Here's the question you clicked on:
patbatE21
Integrate (9 - x^2 - x -1)dy from x = -1 to x = 2
what problem exactly do you have with this integral?
well the I'm actually trying to sketch a region enclosed by given curves
but i think there is something wrong with my integration...so far I have 9y -1/3y^3 -1/2y^2 - y
first off I assume you mean (9 - x^2 - x -1)dx
so then you answer is correct if you replace y's with x's
the actual question is " Sketch the region enclosed by the given curves. Decide whether to integrate with respect to x or y. Draw a typical approximating rectangle and label its height and width. Then find the area of the region
y = x + 1, y = 9 - x^2, x = -1, x = 2
I am just having issues finding the area
let's just do the integral first, yeah?
I know that I will have to take the integral [f(y) -g(y)] from c to d
It's f(x)-g(x) I think you are having a problem keeping track of variables, remember y=f(x), so f(y) is something different and undefined here.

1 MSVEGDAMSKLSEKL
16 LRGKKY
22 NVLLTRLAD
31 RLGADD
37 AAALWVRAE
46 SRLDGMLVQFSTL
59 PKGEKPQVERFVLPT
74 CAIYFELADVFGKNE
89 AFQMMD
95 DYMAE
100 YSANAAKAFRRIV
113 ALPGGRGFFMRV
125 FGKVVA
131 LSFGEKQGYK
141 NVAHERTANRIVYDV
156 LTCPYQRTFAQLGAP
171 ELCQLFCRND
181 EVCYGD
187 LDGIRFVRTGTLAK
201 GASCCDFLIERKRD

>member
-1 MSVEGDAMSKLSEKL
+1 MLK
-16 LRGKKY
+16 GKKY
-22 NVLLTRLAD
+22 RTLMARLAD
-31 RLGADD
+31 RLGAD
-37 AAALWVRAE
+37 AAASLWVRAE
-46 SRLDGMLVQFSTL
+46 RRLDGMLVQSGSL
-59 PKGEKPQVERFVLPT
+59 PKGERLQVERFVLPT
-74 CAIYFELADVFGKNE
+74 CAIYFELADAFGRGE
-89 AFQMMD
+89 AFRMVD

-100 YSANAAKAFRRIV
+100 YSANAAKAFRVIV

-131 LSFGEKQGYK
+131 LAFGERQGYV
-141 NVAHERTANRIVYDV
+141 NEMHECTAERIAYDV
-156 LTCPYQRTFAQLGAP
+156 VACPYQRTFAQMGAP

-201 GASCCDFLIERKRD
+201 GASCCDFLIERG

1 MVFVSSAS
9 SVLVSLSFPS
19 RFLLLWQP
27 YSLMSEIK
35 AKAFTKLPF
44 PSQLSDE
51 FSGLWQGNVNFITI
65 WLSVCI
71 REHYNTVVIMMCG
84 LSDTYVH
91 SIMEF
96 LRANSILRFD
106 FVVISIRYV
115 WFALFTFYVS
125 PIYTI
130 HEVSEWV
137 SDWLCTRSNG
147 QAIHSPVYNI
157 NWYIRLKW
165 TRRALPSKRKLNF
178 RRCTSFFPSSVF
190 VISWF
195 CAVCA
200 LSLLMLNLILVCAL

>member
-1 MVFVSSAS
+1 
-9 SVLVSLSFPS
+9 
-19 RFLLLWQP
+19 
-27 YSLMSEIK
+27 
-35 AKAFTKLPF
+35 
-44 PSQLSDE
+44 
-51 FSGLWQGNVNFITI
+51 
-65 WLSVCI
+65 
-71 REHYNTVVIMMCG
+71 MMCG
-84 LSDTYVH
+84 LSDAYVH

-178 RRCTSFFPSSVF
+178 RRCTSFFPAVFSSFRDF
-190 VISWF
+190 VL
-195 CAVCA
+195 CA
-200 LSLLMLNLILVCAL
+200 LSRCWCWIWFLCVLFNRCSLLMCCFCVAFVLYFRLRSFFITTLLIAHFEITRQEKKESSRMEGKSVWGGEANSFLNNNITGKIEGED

I believe that is my problem, understood
so your integral is\[\int\limits_{-1}^{2}9-x^2-x-1dx\]
your answer is right replaced with x's\[9x-{1\over3}x^3-{1\over2}x^2-x\]evaluated from -1 to 2, what do you get?
Sorry 19.5 Just the evaluation, right? As you see I hate that too, here's a site, if you don't already know it that's good for that. http://www.wolframalpha.com/ and here's your particular problem http://www.wolframalpha.com/input/?i=Integrate+%289+-+x%5E2+-+x+-1%29dx+from+-1+to+2
wait a minute this is all wrong! I should have noticed sooner!
No its correct I just submitted it online and it is marked correct
did you mean it as you typed it? 9 - x^2 - x -1 are you mot missing an x? because 9-1=8 so the integration we di is wrong
I see what you mean, but how is it still correct
Okay it's not ALL wrong, but the way wee did it is silly, it may be right, but we failed to notice that \[9 - x^2 - x -1=8-x^2-x\] So we integrated an extra term. It is important to see shortcuts like that, so at least look for those in the future :)
Ok, the ah-hah moments in math...such a wonderful subject